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When the Smiths' little terrier puppy sees someone new approach them on walks, or pass the house or come up the walkway, he barks hysterically and excitedly. The puppy won’t respond to entreaties from his owners to be quiet, so they raise their voices, which escalates the puppy's emotional state and makes him bark even more excitedly. This results in the Smith family yelling at and punishing the puppy, which causes the puppy to become anxious and his barks to become more frantic, well you get the picture, it’s a vicious circle!
Most of us want our dog to bark when a stranger approaches our house and maybe even look a little menacing to let the stranger know that the dog is on the job and protecting their owner and property. Unfortunately, many dogs seem to bark out of control, not stopping when directed and becoming over excited, and even hysterical when barking. The attempts of many owners to stop this behavior only contributes to a heightened emotional reaction from the young dog. A dog that is out of control and barking excitedly is not only annoying, if the barking is unwarranted and needs to stop, but does not present the picture of a dog that could be directed to protect if necessary, or directed at all! How do you let your puppy bark, to alert you someone is coming, but do so calmly and stop when directed?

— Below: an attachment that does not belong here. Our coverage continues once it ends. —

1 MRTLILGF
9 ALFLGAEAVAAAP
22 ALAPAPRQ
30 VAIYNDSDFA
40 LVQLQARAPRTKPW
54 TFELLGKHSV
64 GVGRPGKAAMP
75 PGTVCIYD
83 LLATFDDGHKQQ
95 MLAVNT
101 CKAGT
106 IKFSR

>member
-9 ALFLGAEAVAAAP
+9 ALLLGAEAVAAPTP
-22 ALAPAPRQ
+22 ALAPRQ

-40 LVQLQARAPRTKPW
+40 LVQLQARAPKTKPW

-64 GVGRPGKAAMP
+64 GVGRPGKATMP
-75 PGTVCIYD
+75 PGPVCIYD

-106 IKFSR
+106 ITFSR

Dogs that bark in an overexcited, emotional state are actually less intimidating as watch or guard dogs because they are not paying any attention to their handlers and could not be directed to protect if required. For most of us, we don't really require an actual aggressive guard dog, we just want to be alerted, calmly, when someone is coming up the driveway and then be able to direct our dog to be quiet. Some dogs become so fixated and excited by the approach of a stranger, or even a friend, that they lunge and bark, and cannot be stopped. This behavior is very disruptive.